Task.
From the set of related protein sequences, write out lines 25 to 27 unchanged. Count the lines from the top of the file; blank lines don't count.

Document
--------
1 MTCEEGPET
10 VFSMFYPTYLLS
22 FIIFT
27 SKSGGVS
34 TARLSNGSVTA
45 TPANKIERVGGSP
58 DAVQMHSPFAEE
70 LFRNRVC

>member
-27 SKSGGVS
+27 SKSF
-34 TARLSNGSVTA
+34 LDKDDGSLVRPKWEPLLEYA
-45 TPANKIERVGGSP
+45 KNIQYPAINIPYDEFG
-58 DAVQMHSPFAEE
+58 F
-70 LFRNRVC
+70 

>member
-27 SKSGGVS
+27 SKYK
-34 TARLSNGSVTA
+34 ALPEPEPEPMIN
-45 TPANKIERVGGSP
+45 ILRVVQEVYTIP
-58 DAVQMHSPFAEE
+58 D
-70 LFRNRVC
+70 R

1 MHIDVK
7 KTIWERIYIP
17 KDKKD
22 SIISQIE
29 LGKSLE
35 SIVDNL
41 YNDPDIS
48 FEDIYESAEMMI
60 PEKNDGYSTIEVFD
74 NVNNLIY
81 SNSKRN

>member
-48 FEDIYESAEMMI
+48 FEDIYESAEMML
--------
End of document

-45 TPANKIERVGGSP
+45 ILRVVQEVYTIP
-58 DAVQMHSPFAEE